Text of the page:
Cricket Dart Game
My brother was a big Cricket player in college. It was the first Dart game he learned to play. He said he got pretty good at it by senior year. It was how he and his frat buddies blew off steam during exam time. It is the most common game played in bars across America, so I have to wonder how much studying my brother was actually doing. This game requires a little strategy, so it gives an advantage to the more clever player who is perhaps not the strongest player.
The object of the game is to close all numbers from 20 down to 15 plus the bull's-eye and wind up with more, or at least as many, points as your opponent. You must hit three of a number in order to close it.
To keep score, you should write the numbers 20 down to 15 and bull's-eye in descending order down the center of the scoreboard. To score, you must throw your dart at any of the game numbers 20 through 15 and bull's-eye. Again, the outer ring counts as two of that number (double) and the inner ring counts for three of that number (triple).
Scoring for one dart is indicated with a slash “/” next to the number scored. Scoring for two is indicated with an X placed next to the number, and scoring for three is indicated with an O next to the number. These symbols are written to indicate that the number is closed. When three of a number is hit in any combination, the number is closed, and you should use these symbols to indicate this on the scoreboard.
Each player throws his or her darts, alternating between teams and/or players, to try and close a number. Each round is the throw of three darts. You keep playing until you score more, or an equal amount of, points as your opponent.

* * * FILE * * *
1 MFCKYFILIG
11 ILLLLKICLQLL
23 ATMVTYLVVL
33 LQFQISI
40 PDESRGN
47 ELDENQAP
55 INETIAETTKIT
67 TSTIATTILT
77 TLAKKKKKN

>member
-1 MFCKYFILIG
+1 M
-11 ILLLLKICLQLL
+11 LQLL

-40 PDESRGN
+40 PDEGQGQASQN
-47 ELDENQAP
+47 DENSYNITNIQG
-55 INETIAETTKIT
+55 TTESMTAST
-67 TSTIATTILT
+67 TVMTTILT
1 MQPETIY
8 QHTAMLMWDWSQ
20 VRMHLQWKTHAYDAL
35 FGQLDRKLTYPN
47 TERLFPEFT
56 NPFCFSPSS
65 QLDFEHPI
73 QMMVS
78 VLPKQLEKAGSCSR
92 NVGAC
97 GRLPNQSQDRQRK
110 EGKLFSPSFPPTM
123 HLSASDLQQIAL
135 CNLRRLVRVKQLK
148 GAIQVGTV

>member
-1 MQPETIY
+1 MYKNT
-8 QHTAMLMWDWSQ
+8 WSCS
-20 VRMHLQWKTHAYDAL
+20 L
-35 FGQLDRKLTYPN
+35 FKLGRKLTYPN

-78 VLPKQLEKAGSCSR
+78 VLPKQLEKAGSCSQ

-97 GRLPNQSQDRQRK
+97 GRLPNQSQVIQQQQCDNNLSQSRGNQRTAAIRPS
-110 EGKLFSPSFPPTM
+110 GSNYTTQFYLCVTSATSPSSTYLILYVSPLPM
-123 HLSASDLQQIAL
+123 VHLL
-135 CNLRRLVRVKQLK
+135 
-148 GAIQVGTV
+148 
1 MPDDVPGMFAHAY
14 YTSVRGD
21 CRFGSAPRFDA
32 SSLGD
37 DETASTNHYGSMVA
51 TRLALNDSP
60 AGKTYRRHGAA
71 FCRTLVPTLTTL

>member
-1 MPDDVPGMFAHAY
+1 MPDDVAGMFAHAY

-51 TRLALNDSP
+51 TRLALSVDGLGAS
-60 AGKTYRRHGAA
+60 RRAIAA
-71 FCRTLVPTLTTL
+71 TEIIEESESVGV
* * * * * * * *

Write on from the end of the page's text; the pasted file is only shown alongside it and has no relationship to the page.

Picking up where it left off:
One of the early versions of Darts was a game called Huff and Blow. In this game, the dart was blown from a pipe at the target. A folk tale dating back to 1844 says that one man actually drew the dart inward instead of blowing it out. Needless to say, he died just a few days later.
Keeping score is the really fun part about this game. Cricket gets interesting when you deal with the points.
If you close a number and your opponent has not closed that same number, any dart that lands in that number goes to your side of the scoreboard total. If, for example, you close your 15 and your opponent has only one 15, if you throw a triple-15, you have 45 points added to your total. If your opponent throws a triple-15 at this point, only two count to close the number—the third 15 does not count because you have already closed that number. However, if you have all your numbers closed, including your bull's-eyes, but have fewer points than your opponent, you have not yet won the game. You have to keep throwing until you have more points than (or an equal amount of points as) your opponent. If you only have bull's-eyes left, then you must throw extra bull's-eyes, which are worth 25 points each or 50 points for double bull's-eye.
So the art of Cricket is in strategizing the plays. You have to think ahead and try to outwit your opponent. You have to have a good aim, but the real key is in the brain.
A good trick is to close your highest numbers first in descending order. Why? Because the player with the highest numbers closed first has an advantage. This is the great part of the game: If you close your 20 and score 20 points in your first round, your opponent will have to throw two 19s after he or she closed just to make up the points and score 38.